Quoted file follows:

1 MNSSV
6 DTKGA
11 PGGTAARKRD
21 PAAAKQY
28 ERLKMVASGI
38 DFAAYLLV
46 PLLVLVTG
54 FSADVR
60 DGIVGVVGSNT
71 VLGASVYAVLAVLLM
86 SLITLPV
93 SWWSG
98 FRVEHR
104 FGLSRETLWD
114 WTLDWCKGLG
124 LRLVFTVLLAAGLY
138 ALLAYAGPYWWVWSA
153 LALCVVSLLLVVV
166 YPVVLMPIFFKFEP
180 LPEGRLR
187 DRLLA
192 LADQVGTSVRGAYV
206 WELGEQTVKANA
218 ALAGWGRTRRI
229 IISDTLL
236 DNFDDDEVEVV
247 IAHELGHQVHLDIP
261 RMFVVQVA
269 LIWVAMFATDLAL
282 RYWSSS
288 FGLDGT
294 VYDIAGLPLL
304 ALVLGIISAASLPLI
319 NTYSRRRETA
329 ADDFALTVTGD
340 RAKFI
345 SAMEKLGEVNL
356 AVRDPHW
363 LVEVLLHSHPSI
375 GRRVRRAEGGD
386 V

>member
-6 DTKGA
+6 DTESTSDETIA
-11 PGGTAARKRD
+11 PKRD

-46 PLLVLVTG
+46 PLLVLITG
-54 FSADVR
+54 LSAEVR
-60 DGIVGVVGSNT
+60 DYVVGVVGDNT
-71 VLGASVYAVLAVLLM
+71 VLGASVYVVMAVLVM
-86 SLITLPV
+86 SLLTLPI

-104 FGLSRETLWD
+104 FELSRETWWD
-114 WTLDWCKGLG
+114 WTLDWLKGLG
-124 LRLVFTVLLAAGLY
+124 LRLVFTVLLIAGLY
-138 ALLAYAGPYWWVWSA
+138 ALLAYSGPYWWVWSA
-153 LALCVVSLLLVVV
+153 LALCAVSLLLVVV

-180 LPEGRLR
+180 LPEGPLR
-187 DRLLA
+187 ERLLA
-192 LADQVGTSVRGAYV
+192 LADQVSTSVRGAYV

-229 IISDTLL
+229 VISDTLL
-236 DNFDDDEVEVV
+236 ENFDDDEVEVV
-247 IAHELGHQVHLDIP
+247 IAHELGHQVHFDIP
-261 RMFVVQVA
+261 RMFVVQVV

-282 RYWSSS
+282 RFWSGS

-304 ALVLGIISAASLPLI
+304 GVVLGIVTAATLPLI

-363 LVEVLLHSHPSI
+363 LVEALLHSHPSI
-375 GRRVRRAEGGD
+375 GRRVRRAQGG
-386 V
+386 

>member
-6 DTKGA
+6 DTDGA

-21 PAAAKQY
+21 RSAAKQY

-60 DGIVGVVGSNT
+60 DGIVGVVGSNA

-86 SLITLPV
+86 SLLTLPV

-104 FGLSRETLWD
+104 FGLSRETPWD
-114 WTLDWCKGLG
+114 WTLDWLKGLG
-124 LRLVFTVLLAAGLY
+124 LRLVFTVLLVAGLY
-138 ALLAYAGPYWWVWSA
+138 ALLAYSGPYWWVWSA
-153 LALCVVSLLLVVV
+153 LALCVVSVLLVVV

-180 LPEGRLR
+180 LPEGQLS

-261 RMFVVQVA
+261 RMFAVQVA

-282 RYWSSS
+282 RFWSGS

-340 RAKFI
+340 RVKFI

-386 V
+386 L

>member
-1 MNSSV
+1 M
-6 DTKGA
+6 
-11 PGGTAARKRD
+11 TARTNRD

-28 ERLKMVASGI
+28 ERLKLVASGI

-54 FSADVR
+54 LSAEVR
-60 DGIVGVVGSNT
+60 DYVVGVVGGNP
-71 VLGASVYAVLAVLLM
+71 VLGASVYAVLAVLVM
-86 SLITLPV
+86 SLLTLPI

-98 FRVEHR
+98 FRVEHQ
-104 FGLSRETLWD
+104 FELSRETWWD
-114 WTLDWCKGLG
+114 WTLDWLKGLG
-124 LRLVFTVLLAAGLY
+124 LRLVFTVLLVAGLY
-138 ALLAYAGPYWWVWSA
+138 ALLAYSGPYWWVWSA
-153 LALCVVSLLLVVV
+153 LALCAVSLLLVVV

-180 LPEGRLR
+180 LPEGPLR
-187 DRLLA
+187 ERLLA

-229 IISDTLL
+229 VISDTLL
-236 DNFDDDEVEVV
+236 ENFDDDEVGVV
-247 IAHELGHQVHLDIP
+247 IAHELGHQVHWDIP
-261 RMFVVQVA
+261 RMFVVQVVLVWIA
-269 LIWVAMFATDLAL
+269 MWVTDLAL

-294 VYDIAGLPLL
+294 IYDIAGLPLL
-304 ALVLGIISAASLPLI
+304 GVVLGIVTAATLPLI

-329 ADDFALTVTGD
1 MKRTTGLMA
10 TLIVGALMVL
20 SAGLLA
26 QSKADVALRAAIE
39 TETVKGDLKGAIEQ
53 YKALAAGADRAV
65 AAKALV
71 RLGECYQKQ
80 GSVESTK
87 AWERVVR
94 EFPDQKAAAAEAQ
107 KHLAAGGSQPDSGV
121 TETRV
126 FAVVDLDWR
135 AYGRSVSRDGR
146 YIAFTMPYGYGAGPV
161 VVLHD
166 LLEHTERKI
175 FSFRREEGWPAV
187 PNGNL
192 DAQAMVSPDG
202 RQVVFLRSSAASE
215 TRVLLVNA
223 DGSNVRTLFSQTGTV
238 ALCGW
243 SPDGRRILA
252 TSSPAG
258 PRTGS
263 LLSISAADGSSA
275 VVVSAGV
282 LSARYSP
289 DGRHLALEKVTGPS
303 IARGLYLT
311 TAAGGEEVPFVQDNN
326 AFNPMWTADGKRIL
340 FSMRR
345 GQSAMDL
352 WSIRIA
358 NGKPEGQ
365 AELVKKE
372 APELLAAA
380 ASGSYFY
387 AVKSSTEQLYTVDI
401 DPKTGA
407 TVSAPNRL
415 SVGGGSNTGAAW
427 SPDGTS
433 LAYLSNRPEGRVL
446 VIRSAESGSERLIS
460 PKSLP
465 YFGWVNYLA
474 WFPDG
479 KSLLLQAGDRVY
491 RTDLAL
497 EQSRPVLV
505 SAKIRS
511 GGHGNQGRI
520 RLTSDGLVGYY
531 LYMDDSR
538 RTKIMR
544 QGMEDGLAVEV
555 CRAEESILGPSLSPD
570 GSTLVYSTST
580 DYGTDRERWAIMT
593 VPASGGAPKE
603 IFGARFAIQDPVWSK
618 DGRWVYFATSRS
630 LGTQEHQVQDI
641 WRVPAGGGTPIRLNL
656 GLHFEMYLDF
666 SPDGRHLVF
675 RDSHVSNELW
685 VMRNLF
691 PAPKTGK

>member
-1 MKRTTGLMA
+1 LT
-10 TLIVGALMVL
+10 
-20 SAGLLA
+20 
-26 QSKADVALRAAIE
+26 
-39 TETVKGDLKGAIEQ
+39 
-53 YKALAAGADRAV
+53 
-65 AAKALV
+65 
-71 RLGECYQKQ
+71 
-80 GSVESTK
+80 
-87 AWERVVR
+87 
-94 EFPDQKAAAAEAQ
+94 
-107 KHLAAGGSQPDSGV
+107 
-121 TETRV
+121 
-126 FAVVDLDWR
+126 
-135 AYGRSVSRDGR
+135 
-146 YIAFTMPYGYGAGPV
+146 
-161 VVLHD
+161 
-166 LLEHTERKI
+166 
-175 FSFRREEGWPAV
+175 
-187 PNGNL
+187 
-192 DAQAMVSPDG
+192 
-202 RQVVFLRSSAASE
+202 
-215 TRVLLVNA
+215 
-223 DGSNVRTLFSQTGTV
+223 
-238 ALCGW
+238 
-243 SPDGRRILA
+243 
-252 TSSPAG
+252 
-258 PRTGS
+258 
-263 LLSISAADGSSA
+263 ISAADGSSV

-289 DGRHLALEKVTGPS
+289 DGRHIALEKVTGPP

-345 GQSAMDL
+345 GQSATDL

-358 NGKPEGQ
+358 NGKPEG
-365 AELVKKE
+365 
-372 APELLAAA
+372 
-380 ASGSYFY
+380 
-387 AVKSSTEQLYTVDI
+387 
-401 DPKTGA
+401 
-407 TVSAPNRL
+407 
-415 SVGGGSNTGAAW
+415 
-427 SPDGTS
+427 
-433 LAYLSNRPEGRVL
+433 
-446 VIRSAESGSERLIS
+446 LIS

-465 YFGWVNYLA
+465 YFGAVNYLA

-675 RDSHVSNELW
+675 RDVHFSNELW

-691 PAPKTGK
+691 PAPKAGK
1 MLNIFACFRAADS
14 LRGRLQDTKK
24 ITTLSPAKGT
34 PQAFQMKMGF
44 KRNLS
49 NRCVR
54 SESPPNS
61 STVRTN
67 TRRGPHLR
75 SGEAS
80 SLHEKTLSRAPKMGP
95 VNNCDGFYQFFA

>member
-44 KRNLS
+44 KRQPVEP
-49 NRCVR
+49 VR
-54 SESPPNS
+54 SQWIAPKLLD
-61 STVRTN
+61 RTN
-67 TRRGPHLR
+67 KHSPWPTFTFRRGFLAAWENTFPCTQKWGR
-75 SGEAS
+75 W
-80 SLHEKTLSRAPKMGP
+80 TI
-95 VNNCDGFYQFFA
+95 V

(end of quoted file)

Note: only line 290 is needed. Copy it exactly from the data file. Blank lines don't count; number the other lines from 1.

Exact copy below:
+223 